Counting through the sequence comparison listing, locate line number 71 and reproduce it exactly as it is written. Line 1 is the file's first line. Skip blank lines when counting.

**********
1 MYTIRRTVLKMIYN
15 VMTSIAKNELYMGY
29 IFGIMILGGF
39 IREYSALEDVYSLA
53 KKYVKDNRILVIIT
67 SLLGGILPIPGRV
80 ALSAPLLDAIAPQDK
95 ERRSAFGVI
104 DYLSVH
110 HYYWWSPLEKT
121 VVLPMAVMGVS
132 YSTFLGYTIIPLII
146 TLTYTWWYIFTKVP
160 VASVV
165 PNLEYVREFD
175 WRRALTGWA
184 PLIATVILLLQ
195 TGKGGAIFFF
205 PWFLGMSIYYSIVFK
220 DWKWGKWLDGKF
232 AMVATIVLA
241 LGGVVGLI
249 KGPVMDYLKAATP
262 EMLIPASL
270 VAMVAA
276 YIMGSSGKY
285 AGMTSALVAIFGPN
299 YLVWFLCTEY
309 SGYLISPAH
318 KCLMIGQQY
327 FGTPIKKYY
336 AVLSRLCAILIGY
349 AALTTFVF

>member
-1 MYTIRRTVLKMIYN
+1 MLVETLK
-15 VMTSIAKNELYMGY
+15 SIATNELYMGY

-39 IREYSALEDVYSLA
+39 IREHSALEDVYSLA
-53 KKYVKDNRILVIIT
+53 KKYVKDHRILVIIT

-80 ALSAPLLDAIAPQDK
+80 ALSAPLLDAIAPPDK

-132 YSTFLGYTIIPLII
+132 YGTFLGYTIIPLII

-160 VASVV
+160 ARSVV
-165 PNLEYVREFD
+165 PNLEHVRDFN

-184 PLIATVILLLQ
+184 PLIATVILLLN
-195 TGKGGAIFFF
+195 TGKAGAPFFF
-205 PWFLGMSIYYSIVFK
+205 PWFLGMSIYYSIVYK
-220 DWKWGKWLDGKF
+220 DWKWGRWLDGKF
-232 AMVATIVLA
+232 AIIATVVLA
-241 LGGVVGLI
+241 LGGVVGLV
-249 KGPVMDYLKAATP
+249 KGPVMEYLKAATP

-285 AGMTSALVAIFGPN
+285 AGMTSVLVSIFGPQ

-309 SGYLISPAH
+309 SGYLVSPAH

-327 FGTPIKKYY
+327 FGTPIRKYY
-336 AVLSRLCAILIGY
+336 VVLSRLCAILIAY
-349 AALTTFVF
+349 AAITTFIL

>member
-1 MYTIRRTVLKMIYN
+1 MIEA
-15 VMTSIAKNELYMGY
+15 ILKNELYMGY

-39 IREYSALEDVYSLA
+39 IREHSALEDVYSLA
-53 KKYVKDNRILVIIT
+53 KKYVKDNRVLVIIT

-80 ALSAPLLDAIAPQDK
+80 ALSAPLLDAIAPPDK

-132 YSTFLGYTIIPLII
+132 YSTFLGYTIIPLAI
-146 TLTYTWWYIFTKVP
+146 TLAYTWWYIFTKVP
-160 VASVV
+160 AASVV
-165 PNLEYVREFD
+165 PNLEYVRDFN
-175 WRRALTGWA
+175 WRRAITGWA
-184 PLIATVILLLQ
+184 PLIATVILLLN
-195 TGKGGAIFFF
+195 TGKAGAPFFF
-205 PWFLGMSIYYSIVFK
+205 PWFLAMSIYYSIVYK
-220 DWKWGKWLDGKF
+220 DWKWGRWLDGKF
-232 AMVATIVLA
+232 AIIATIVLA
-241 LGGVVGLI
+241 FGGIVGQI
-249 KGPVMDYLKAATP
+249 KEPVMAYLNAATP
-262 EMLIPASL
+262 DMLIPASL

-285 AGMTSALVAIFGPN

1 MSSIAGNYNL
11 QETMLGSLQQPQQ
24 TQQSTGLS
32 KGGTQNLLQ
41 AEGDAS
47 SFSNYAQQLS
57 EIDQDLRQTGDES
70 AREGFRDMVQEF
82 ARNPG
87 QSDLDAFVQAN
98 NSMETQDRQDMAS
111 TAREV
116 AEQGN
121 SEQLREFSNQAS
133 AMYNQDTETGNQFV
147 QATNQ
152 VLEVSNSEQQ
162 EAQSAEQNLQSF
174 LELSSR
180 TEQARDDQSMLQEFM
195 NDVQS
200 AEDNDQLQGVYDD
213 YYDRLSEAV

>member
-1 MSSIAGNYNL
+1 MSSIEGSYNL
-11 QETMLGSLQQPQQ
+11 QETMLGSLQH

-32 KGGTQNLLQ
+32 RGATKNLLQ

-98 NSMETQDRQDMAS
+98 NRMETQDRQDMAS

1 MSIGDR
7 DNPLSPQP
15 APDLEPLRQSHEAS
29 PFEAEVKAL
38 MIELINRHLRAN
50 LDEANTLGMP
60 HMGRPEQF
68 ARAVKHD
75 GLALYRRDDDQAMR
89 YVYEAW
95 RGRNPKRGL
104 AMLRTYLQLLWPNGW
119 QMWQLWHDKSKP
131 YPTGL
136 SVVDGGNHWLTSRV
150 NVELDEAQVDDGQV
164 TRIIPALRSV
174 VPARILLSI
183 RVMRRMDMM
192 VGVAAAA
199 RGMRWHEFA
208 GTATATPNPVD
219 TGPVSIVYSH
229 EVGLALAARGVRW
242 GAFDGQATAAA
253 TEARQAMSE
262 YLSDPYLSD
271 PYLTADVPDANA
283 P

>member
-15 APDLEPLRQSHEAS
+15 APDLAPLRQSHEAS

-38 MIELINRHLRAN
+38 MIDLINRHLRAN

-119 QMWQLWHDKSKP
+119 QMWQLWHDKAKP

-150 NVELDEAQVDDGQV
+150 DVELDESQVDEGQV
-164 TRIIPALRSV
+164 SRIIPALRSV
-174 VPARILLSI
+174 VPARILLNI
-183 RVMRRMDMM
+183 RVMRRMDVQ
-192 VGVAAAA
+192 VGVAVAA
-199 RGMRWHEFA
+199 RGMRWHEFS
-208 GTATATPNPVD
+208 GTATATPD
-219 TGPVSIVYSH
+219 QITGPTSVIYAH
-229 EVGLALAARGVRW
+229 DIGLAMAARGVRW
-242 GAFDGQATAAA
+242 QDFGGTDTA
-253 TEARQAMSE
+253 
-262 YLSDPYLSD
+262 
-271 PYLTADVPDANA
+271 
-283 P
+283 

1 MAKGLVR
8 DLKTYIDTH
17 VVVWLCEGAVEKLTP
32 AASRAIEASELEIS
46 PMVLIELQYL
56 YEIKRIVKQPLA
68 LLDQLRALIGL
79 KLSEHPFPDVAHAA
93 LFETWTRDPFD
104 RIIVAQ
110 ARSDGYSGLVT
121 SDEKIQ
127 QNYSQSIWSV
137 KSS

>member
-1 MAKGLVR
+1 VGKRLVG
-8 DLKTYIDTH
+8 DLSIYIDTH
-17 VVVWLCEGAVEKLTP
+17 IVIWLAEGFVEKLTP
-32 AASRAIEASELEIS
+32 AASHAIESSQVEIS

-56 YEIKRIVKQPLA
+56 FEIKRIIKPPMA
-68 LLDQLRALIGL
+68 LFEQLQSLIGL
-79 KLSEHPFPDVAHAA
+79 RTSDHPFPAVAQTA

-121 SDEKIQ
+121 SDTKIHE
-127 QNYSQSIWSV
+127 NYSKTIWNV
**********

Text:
-336 AVLSRLCAILIGY